Posted on 24 February 2013.
Storm-damaged docks at the Ben Hickey Marina claimed much of the time at Tuesday’s Runaway Bay City Council meeting.
To compensate residential leaseholders who have not had access to their marina slips since microburst winds in excess of 65 miles-per-hour blew through in August, the council authorized a one-time $50 adjustment on bills that will be sent out at the end of the month.
“The way this is written out, if people want to donate their $50, then they don’t ask for a refund,” Mayor Robert Ryan said. “If they don’t want to donate $50 a month, then they do ask for a refund of one month, or $50.”
Because the council does not yet know how many tenants will choose to donate and how many will opt for the adjustment, a specified budget impact was not readily available.
“If everyone asks for an adjustment – which I’m fairly certain is not going to happen – we’re looking at a three-fourths of a cent tax rate (increase),” Ryan said. “It’s really unknown, at this point, as to how that would affect us financially.”
City officials believe the potential maximum increase is enough.
“We can’t expect the rest of the citizens of Runaway Bay to pay for the marinas,” Jerry St. John said. “For leaseholders, it’ll either be additional, higher fees to make up for that shortfall, or continue to pay the $50 fee.”
City secretary Oneta Berghoefer added that customers can cancel their lease at any time and get a pro-rated amount returned on what’s been paid.
“Nobody’s come forward to do that,” she said. “They want to hang on to their spot. We currently have a waiting list of 30 people.”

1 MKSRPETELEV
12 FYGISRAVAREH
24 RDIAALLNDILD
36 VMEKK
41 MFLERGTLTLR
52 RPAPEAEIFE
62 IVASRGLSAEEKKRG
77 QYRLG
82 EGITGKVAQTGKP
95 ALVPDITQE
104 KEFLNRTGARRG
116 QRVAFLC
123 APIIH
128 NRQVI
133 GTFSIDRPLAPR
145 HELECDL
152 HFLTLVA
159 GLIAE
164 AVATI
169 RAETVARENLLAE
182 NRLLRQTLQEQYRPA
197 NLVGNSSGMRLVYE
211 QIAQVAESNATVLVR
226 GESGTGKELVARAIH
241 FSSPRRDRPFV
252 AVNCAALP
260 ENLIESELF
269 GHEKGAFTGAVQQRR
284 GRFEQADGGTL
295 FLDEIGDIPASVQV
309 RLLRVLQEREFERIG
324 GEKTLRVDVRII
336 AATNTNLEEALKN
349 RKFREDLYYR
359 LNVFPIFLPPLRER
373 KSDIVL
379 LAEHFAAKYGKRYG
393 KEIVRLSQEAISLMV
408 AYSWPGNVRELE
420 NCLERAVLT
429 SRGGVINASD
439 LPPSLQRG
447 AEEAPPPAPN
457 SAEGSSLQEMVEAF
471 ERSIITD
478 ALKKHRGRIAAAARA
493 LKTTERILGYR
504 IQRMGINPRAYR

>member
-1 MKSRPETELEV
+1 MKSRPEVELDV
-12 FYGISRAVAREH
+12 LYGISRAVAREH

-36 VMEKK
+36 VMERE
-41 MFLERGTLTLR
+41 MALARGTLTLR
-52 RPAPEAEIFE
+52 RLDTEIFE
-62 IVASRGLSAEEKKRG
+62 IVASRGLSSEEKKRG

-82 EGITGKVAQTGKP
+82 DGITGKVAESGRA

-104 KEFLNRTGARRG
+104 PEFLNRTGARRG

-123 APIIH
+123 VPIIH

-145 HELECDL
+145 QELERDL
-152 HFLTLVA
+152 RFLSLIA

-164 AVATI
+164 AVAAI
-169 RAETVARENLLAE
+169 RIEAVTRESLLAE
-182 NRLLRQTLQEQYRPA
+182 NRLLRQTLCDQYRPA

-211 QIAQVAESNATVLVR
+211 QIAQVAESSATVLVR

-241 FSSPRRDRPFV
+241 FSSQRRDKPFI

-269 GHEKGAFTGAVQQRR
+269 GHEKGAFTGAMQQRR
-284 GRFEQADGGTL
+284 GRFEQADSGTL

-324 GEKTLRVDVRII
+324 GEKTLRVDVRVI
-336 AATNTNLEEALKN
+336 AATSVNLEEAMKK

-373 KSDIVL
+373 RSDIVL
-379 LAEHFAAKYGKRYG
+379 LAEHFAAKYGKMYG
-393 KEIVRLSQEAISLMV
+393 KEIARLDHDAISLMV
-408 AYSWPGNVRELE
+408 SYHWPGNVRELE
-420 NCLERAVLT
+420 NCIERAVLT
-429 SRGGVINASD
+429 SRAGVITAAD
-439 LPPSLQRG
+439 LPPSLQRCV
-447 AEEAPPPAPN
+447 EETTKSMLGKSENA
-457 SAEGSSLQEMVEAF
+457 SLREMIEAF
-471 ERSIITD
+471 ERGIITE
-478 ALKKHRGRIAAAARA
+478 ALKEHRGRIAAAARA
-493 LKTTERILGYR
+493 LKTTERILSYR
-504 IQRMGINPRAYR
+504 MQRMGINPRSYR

In November, the council accepted a $173,998 proposal from Basic IDIQ to repair the marina docks. However, additional work has since been identified. To fund that, the council on Tuesday approved a financing agreement with Government Capital in the amount of $65,000. It will be financed at $14,000-plus for five years.
However, the council will check to see if other parties can also be held accountable and thus help with the expense.
“There be may be some negligence on the part of the insurance company or the contractor,” Councilman Neil Peters said. “We need to look into that.” Peters said a contractor was asked to come work on the docks, and promised to do so, but said he was “too busy.”
Councilman Berry White supported efforts to collect from other parties but said the city needs to go ahead and start on the repairs.
“We can always come back and make the adjustment.” he said.
The financing agreement originally included funds to add 10 slips to the “b docks” and generate additional revenue for the city, as discussed at a work session Feb. 13. That would’ve necessitated a $150,000 loan that would, in turn, require a three-cent tax-rate increase for five years to pay off.
Given that financial burden, and taking into account the additional repairs that came with the change order along with the number of years it would take before the city realized any profit, the council decided against adding the slips.
“In light of the fact that we’re going to need funds for other capital outlay items, as well as water and sewer issues that we’ll be exposed to, hopefully within another 30 days, as a result of our water study being completed … I don’t feel like the return on those additional slips was important at this time,” Mayor Ryan said.
“For sure we’ve got to do the repairs if we’re going to operate the marina. I would hope we wouldn’t want to obligate ourselves for that additional amount of money in light of the other things that we know are coming down.”
Councilman White agreed, adding, “It would not be the prudent thing to do economically.”
Work at the marina started in the last week.
“Hopefully we’ll see that come together in the next two or three months,” Berghoefer said.